a field guide to the planet - by Damon Ramsey
This is where MAD magazine and Star Trek were invented!
My experience here was about a month of travelling independently. In terms of national parks and nature, I explored two extremes of the country, California in the west, and Florida in the east. I travelled this area before digital cameras so I don't have much in the way of images.
The U.S.A. is a huge country and therefore has an amazing variety of landscapes, ecosystems and species. The national park system is excellent, as is the interpretation through rangers and books.
The state of California is long and varied. It includes coastal desert, high country desert, rainforest, conifer forest, and beaches. On the coast between Los Angeles and San Francisco, you can visit areas where there are huge Northern Elephant Seals lounging about. Also on this coast is the Big Sur National Park, with huge conifers and species such as the Acorn Woodpecker. In the extreme east of the state is Death Valley, which was starkly pretty, but I didn't see a huge range of species.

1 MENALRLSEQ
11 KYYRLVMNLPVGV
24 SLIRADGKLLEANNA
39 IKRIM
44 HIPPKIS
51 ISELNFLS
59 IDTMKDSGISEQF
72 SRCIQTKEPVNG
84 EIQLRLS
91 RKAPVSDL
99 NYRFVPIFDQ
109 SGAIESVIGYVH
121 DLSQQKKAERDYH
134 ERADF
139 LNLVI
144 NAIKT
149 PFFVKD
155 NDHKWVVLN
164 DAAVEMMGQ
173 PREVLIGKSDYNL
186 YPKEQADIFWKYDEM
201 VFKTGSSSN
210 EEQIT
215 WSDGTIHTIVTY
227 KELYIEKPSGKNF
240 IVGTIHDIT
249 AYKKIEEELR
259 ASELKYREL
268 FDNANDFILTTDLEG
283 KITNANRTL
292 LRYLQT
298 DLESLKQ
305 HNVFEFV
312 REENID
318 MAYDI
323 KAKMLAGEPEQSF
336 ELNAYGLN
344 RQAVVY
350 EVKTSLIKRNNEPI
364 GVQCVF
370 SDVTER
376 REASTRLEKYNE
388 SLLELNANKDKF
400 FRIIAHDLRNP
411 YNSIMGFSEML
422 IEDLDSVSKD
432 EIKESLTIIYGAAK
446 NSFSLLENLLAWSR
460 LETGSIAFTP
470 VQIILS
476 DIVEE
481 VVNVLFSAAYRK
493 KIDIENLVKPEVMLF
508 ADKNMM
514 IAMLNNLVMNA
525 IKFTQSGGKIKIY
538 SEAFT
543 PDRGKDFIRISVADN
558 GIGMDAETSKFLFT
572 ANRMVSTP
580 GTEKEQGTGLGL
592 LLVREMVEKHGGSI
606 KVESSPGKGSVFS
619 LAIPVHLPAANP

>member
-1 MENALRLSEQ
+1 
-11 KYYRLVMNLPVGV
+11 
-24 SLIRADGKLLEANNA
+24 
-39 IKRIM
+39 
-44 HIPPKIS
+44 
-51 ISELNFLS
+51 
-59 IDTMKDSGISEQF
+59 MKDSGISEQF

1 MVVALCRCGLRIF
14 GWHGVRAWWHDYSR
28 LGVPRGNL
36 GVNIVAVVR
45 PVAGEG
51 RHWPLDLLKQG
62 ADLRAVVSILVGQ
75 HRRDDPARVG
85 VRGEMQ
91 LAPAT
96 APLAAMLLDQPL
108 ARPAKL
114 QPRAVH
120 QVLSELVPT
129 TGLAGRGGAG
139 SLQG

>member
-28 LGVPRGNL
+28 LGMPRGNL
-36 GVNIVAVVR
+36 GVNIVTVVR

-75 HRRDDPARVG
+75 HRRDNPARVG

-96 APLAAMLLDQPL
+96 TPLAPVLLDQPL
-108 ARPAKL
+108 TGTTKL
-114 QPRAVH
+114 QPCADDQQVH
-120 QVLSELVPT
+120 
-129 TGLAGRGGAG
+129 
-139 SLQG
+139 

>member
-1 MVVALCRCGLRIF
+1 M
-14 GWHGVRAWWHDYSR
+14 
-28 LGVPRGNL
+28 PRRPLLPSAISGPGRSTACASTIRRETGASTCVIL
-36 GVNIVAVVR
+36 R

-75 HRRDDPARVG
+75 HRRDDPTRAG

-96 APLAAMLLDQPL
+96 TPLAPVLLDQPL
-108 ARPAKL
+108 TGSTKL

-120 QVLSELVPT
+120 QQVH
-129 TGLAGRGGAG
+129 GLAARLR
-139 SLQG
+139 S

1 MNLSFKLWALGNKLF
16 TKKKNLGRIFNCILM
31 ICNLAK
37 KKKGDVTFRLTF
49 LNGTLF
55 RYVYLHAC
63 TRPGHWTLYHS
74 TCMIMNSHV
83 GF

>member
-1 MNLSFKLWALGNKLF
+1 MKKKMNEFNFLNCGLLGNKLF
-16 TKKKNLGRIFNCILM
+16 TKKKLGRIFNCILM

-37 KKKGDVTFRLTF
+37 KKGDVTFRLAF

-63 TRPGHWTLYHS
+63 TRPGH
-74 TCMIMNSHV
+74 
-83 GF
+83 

In the nearby state of Arizona is the spectacular Grand Canyon, which is so big it doesn't seem real, and when I was there in the winter, had snow on the edge, and mule deer.
On the other side of the country is Florida. Here at the tip of the country is the area called Flamingo, where I spotlighted families of Racoon, and by day saw massive snapping turtles, box tortoises, and manatees.
Thinking of travelling again after everything settles down? One of the first expeditions I am booked to work on is the NZ sub-Antarctics with Silversea Expeditions. And here is a shortened version of one of my lectures in a warmer part of the world.